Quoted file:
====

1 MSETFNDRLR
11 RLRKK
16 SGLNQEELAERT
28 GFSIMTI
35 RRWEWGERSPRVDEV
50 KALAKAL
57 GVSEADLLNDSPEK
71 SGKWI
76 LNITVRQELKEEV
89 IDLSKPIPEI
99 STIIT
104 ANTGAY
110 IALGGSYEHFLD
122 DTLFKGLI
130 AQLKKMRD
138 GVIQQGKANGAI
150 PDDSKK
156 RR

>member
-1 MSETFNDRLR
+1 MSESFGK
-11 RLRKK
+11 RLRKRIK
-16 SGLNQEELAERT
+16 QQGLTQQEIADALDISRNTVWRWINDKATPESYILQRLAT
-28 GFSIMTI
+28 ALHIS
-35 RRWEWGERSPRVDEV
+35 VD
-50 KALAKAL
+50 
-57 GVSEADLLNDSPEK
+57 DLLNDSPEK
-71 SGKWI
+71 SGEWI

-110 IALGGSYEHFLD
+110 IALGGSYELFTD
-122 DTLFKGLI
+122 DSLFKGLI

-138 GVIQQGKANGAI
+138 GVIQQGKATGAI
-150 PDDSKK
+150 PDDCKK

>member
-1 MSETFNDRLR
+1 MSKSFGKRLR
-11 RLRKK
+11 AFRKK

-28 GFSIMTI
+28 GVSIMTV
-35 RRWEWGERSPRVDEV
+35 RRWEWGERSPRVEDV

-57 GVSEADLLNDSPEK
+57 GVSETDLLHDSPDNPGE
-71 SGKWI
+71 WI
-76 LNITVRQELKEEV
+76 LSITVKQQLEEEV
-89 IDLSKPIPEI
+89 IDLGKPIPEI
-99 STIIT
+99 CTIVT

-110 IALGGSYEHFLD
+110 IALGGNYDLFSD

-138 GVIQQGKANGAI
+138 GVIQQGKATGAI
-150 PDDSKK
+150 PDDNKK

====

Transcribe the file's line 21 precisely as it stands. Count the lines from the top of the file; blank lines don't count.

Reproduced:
+1 MSESFGK